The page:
A Web Search

An old-fashioned internet search often leads to good results. Not all suppliers have Alibaba membership, for a multitude of reasons. An internet search often gives you more detailed and accurate information about a supplier than Alibaba. It is not in Alibaba’s interests to police poor performing suppliers, as they risk losing these fee-paying suppliers. The internet is not as kind.

 

A simple Google search of Ningbo, China apparel factories nets a lot of options. There are the usual suspects such as Alibaba and Made in China caught in the search. It also gives some other B2B sites, as well as direct supplier websites.

Another good thing is that peripheral information is caught up in the search, such as advice in finding factories and other useful articles. Some of this makes interesting reading.

In conclusion, a sound sourcing strategy requires that multiple channels are explored.

Being prudent and ensuring all possible channels are explored will not only improve your sourcing ability, but will give you access to new connections, up to date information, and industry news that can directly affect your business.

Beware the needle! 

A colleague recently showed me some garments that had needle damage.
When I asked him if he discussed needle policy with his supplier, he mentioned that he did not.
Obviously needles need to be replaced at certain intervals by a sewing factory, and very often the factory does not have a good (if any real) needle policy.
However, it is still important for the factory to know, that you know about the importance of a needle policy.

It indicates that you know your business, and indicates to them that this is something you will possibly specifically look for.

Prices, prices, prices! 

Never be reluctant to ask a supplier about a price quoted for a garment, or anything for that matter.
Some people often seem reluctant, especially if the price is good. 
They think questioning it will somehow let it slip, that its a good price. 
But, keep in mind, it could be a mistake on the suppliers part, and when the supplier realises it, you could be in for a shock.
Always double check what a quoted price includes.
Is it for your Incoterm specified? 

Does is include all raw materials and inputs? 

If you have a nominated supplier for trims etc, does it include this cost?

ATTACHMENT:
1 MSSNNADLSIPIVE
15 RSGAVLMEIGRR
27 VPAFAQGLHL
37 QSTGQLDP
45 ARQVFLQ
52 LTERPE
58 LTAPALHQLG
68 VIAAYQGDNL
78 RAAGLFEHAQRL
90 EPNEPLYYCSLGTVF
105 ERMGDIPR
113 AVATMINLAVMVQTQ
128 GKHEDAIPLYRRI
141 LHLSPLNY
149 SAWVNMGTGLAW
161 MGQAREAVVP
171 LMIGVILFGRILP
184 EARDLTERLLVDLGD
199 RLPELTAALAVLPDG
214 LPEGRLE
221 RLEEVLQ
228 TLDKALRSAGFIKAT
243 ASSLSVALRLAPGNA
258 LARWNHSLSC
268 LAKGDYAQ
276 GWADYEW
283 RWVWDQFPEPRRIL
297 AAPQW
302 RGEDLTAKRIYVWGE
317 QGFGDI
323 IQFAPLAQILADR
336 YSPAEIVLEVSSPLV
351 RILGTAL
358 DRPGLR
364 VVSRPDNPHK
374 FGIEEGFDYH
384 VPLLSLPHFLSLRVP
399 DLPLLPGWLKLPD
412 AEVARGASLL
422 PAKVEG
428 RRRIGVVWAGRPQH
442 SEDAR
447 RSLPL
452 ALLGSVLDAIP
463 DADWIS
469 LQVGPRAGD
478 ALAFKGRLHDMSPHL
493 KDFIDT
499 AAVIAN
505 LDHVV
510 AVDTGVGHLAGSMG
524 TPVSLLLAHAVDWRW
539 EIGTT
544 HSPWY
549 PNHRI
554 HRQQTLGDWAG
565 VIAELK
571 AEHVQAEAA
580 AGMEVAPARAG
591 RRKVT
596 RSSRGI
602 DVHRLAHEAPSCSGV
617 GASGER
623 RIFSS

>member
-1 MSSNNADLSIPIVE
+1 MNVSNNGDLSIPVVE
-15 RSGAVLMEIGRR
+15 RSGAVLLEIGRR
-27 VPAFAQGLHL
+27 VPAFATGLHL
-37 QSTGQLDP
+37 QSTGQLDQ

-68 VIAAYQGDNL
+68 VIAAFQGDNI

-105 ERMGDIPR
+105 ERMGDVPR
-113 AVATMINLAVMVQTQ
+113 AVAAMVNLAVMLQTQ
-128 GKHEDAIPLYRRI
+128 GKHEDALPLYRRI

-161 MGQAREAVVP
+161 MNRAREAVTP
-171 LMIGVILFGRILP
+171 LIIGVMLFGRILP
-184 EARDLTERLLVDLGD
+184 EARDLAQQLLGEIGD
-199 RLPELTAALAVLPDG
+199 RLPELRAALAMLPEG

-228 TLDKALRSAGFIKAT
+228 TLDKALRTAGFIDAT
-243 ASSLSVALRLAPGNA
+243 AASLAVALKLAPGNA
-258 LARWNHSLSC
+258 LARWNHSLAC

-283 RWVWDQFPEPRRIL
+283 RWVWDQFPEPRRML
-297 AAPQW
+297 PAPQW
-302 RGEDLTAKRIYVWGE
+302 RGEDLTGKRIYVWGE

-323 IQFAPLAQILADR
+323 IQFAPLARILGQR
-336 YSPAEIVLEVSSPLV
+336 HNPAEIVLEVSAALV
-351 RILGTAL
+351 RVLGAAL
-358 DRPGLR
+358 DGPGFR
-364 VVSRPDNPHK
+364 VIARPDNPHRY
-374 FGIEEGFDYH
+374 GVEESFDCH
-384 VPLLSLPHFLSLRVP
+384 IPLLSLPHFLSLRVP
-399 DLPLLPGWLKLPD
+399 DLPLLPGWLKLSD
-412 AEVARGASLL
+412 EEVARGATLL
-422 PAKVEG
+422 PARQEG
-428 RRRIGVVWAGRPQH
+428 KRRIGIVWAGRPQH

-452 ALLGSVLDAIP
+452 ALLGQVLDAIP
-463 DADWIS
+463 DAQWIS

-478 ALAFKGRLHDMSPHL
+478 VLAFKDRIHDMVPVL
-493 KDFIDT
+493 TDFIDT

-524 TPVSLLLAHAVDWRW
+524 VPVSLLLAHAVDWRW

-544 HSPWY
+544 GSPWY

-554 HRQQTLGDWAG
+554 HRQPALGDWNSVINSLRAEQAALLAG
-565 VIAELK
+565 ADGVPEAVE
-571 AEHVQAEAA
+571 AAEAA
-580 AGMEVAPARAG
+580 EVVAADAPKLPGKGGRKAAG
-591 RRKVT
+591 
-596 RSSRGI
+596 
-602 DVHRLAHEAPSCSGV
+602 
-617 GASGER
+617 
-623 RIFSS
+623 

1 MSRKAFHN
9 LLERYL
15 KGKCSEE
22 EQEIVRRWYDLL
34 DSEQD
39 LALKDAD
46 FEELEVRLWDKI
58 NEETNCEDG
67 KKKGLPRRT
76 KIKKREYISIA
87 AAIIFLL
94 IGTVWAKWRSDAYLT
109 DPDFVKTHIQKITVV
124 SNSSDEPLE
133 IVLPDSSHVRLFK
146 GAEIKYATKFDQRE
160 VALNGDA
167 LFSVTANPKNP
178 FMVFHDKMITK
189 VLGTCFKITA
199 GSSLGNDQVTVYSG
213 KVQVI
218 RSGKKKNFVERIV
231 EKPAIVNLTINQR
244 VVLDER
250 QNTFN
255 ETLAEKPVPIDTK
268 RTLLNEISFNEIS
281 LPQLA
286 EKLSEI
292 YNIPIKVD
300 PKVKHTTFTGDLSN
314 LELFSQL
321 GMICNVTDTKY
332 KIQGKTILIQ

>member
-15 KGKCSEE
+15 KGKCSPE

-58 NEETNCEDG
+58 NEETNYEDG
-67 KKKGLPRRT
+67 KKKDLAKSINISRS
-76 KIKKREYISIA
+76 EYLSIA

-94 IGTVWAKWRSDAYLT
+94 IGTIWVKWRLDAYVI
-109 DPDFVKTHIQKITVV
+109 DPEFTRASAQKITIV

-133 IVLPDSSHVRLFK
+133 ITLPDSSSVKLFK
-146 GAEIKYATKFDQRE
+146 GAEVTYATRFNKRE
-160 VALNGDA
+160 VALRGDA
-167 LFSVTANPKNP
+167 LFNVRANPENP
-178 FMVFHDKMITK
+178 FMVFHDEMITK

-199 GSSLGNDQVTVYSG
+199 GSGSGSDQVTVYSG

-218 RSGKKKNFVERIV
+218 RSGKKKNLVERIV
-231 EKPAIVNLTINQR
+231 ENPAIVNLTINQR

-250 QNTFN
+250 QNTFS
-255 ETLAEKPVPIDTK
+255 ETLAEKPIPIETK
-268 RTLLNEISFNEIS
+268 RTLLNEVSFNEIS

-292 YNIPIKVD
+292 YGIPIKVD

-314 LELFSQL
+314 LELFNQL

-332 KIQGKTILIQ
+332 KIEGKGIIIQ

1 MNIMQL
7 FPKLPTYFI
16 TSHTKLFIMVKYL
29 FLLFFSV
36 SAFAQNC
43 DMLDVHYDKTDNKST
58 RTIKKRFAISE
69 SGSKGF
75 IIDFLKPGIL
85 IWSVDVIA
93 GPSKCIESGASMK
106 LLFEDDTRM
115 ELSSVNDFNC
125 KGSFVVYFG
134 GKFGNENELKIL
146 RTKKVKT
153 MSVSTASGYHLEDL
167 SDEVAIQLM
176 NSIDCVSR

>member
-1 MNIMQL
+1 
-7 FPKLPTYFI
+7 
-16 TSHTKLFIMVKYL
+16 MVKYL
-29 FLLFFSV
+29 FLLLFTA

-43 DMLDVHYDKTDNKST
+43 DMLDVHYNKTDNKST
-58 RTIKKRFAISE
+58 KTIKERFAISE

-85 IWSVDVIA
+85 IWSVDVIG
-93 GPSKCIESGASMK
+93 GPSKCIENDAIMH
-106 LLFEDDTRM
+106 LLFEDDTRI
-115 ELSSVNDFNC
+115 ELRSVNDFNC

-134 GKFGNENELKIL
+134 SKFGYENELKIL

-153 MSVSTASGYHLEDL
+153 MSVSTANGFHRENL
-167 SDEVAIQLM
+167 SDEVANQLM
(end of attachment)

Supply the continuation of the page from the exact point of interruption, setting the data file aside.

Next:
Does it take into account your payment terms? 

What is the validity of the price? 

How will any exchange rate or commodity price fluctuations impact the price? 

Does it include all sampling required once the order is confirmed? 
I am sure you can think of some more questions, but never be afraid to double check every detail.
#correctcosting

#rightfirsttime

See it for yourself! 

Never trust what you see in an apparel factory’s showroom.
See what they are actually making on their line, or what is in finishing, final inspection, or packed in the warehouse. Open a few boxes if neccesary.
On quite a few occasions I have found items in showrooms that were definitely on made by that particular factory. 
In one case a merchandiser from a factory I did business with, opened his own factory, and invited me to visit.
When I commented that he had a lot of garments in his showroom, considering the factory only opened a week before, he admitted with a smile, that the vast majority were store bought. He just needed items to fill his showroom for buyers.
I even once found a sample I sent to a factory to cost, but they never actually produced, at their booth at the Canton fair! 

I am sure many of you have similar stories? 
#seeitwithyourowneyes

Excuses anyone? 

Everytime I visit a factory that is not busy, I get the same answer, without even asking the question.”This is our quiet period. In a month, we’ll be full.”
The strange thing is that, I get the same answer no matter what time of the year I visit.
From January to December, I get the same story from about every factory, working well below capacity.

Now we know a lot of business is seasonal, to the extent that there are usually specific times during a year when brands place their bulk orders. 

But, a lot of business is not, where buyers are placing orders throughout the year.
That’s why it was refreshing to get a mail from a Chinese supplier, asking for suggestions to increase business, due to so many buyers moving to lower cost countries, and/or countries with import duty benefits.